BALTIMORE, MD (February 13, 2013)– The American Urological Association (AUA), a leading advocate for the specialty of urology, today applauded President Barack Obama on his remarks regarding the nation’s support and commitment to providing world class care for our veterans, service members, and their families during last night’s 2013 State of the Union address. In addition to improvements in mental health services as recognized by the President, the AUA also urges additional research, training, and care coordination to help those suffering in silence from urotraumatic injuries sustained during duty. They deserve to be cared for in an integrated delivery system that is administered with the benefit of concurrent clinical outcomes data that supports whole-person care for those with traumatic war injuries.
Today’s soldiers face a different set of risks than previous generations, particularly improvised explosive devices (IEDs). IEDs are a leading cause of urotraumatic injuries – and soldiers on foot patrols are even more vulnerable than those in vehicles, where fortified panels may, to some extent, deflect the blast wave and shrapnel. IED shrapnel and blast wave as well as gunshot wounds can cause injuries that might impact fertility and urinary and bowel function. The incidence of genitourinary injury has increased 350 percent in the Afghan theater compared to the Iraqi theater. This mechanism of injury also is an increasing threat to womens’ health in theater especially with the recent regulatory changes allowing women to serve in active combat roles.
“It is virtually impossible for battlefield surgeons to fully prepare for the injuries they will encounter serving in today’s military theater. They are unprecedented both in scope and severity,” said Mark T. Edney, MD, an urologist and veteran of Operation Iraqi Freedom.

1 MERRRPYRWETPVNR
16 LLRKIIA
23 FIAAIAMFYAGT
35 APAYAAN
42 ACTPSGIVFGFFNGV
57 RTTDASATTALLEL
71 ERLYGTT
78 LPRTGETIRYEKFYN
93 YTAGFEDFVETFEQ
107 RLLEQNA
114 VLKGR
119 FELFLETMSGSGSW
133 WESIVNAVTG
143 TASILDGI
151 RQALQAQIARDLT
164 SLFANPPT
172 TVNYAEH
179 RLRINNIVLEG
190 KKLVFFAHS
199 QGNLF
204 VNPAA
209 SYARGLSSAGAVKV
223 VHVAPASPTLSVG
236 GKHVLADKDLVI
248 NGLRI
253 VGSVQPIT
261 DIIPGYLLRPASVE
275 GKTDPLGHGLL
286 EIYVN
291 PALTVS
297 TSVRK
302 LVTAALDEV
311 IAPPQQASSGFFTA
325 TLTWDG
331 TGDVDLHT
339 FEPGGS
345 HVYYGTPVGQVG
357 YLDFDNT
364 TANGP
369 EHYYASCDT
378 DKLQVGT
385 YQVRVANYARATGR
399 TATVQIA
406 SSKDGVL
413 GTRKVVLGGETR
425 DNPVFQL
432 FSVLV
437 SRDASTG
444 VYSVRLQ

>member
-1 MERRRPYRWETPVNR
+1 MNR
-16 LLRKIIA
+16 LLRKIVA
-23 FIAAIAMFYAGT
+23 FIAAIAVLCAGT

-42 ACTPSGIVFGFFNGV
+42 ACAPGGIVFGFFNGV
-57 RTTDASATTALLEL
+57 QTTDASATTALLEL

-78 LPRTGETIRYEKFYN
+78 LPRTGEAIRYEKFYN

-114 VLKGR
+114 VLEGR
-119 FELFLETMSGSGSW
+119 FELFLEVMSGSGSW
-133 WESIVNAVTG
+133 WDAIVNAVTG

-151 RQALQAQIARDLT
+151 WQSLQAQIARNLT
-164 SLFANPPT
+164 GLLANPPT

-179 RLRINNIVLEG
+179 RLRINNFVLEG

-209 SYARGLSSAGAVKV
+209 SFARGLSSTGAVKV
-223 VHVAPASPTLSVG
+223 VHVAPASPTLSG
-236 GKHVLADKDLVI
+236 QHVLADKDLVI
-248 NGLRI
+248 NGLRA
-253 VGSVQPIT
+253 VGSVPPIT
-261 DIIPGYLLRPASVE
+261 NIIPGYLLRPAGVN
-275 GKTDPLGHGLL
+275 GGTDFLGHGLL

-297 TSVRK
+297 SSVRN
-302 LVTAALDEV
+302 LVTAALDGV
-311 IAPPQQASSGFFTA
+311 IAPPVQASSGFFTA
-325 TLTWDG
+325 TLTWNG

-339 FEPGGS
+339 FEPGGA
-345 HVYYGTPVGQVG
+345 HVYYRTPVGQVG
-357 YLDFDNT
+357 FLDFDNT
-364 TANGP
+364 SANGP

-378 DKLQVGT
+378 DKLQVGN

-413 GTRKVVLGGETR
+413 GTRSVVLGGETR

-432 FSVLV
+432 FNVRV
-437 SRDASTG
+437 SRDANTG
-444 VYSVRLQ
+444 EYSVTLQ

The AUA is an advocate of legislation, similar to H.R. 1612 (introduced during the last Congressional session by Rep. Brett Guthrie [R-KY]) that supports increased research and education in urotrauma. The bill called for the establishment of a National Commission on Urotrauma, led by the U.S. Department of Defense in close collaboration with the Departments of Veterans Affairs and Health and Human Services. Once formed, the new Commission would be responsible for: Studying the present state of knowledge and research on urotrauma, evaluating existing education and research resources and identifying knowledge and programmatic gaps; and developing a long-term plan for using national resources to effectively deal with urotrauma, including investigating new methods in the care and treatment of persons impacted by urotrauma; identifying ways to prevent or minimize these types of injuries; and improving education and training to medical personnel caring for these individuals.
“During previous conflicts, urotraumatic injuries of this degree, which are almost always seen in combination with catastrophic extremity injury, were often incompatible with life,” Dr. Edney said. “Today, advances in the acute management of battlefield trauma and the incredibly efficient evacuation platforms for the severely wounded are enabling us to save the men and women who sustain complex blast injuries – and many must now deal with the chronic, profound implications for their physical and psychological well-being as well as their spousal and other social relationships.”
“We need more research into the prevention of these injuries and to improve the acute stabilization, chronic management and chronic care coordination which will all improve the ultimate quality of life for our wounded warriors.”
NOTE TO REPORTERS: Expert spokespeople are available to discuss the issue or urotrauma and the AUA’s advocacy activities on this topic. Please contact the Communications Office at 410-689-3932 for more information or to arrange an interview.
About the American Urological Association: Founded in 1902 and headquartered near Baltimore, Maryland, the American Urological Association is a leading advocate for the specialty of urology, and has more than 19,000 members throughout the world. The AUA is a premier urologic association, providing invaluable support to the urologic community as it pursues its mission of fostering the highest standards of urologic care through education, research and the formulation of health policy.
Wendy Waldsachs Isett, AUA